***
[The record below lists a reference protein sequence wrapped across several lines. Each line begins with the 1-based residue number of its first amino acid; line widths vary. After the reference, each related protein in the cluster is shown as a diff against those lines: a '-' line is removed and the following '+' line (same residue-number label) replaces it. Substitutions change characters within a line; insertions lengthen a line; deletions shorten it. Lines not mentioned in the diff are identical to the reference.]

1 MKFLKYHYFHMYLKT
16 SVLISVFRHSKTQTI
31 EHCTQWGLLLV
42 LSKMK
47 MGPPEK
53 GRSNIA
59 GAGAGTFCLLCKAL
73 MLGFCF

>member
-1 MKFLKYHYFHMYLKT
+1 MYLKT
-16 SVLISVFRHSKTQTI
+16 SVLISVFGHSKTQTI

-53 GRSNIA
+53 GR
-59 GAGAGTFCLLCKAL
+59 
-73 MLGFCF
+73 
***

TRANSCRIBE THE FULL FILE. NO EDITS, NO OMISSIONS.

[The record below lists a reference protein sequence wrapped across several lines. Each line begins with the 1-based residue number of its first amino acid; line widths vary. After the reference, each related protein in the cluster is shown as a diff against those lines: a '-' line is removed and the following '+' line (same residue-number label) replaces it. Substitutions change characters within a line; insertions lengthen a line; deletions shorten it. Lines not mentioned in the diff are identical to the reference.]

1 MKFLKYHYFHMYLKT
16 SVLISVFRHSKTQTI
31 EHCTQWGLLLV
42 LSKMK
47 MGPPEK
53 GRSNIA
59 GAGAGTFCLLCKAL
73 MLGFCF

>member
-1 MKFLKYHYFHMYLKT
+1 MYLKT
-16 SVLISVFRHSKTQTI
+16 SVLISVFGHSKTQTI

-53 GRSNIA
+53 GR
-59 GAGAGTFCLLCKAL
+59 
-73 MLGFCF
+73 